“Video games can never be art” – Roger Ebert

This guy… this guy?! Between his Kick-Ass review and the ridiculous statement above, I am quickly losing respect.

I’m not sure when he first made the statement, but recently, Kellee Santiago gave a talk at TED, using Roger Ebert’s quote to kick start things, to which he then responded.

I don’t really agree with her use of Chess as a comparison, and her examples weren’t the best, and well, you don’t even really need to watch that video if you don’t want to, but his statement and subsequent deconstruction of her talk in a ridiculously demeaning manner just reeks of assholeness. SOME WOULD ALMOST CALL IT CYBERBULLYING [there you go, @jymmysim, my contribution].

Let me just say that no video gamer now living will survive long enough to experience the medium as an art form.

*vomit* Seriously?!

She says the most articulate definition of art she’s found is the one in Wikipedia: “Art is the process of deliberately arranging elements in a way that appeals to the senses or emotions.” This is an intriguing definition, although as a chess player I might argue that my game fits the definition.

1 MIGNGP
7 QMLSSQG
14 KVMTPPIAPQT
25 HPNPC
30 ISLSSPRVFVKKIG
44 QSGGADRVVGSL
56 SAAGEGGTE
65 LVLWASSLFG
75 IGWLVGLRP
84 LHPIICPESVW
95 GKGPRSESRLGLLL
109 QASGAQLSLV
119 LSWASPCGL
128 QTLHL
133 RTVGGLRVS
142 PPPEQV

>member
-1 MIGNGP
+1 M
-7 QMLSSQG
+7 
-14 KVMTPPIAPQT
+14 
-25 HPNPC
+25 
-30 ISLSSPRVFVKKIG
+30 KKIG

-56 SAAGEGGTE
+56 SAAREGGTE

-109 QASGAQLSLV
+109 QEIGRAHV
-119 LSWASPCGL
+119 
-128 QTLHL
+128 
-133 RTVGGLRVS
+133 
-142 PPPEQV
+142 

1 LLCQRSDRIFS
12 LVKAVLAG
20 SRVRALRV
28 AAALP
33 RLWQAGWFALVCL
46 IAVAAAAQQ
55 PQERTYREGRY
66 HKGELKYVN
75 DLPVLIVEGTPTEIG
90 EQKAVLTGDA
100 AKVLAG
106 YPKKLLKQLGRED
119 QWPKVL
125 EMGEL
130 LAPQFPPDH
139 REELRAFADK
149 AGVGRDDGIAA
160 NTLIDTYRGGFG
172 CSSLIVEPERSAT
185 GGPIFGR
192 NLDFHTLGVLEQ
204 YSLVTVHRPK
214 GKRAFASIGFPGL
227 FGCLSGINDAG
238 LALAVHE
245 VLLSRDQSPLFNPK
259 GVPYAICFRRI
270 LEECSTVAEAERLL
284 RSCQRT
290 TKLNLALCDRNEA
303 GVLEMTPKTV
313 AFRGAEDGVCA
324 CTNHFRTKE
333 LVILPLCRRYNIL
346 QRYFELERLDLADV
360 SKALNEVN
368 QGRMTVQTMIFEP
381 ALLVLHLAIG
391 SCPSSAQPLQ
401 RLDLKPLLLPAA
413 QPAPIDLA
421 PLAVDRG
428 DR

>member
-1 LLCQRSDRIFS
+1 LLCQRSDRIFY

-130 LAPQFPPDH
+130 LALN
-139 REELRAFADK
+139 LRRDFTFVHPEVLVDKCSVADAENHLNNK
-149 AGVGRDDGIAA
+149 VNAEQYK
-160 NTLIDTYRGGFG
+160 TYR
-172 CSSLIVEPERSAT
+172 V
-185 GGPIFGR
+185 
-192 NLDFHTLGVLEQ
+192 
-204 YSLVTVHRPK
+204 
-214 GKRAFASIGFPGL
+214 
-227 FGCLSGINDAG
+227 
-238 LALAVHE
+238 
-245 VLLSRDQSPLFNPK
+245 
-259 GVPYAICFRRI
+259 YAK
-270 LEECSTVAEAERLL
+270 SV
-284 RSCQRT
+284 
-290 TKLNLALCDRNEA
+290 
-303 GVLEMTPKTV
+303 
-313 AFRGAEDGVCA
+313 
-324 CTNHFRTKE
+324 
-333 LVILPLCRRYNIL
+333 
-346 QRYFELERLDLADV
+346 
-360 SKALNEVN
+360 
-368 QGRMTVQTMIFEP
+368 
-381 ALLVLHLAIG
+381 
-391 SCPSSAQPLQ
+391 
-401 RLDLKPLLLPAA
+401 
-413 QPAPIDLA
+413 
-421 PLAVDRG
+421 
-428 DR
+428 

I love how he just straps himself on board that defintion of art. The couple that followed weren’t really much better in encompassing all of what art is. It got me thinking “What is art?”, and while I was trying to formulate something that sounded half-decent, the Wikipedia article on art did the job for me:

…a skill is being used to express the artist’s creativity, or to engage the audience’s aesthetic sensibilities

He’s really saying video games don’t do this? They do it on so many levels [pun not intended], and he can’t recognise one of them? MEH.

Why is he saying games can never be art anyway?

One obvious difference between art and games is that you can win a game. It has rules, points, objectives, and an outcome.

I’m pretty sure there are forms of art out there that have, or were based on, rules, objectives and outcomes. So they may not have “points” [maybe they do? at the moment, sleep > research], but not all games do either, you jackass.

Why am I getting so offended by it? Is it because I consider video games a form of art? I’d like to think they are on some level, but more importantly, it’s something that a LOT of people find joy and meaning in, and something that deserves to be taken a lot more seriously, and to completely dismiss it, well, screw you, Ebert.


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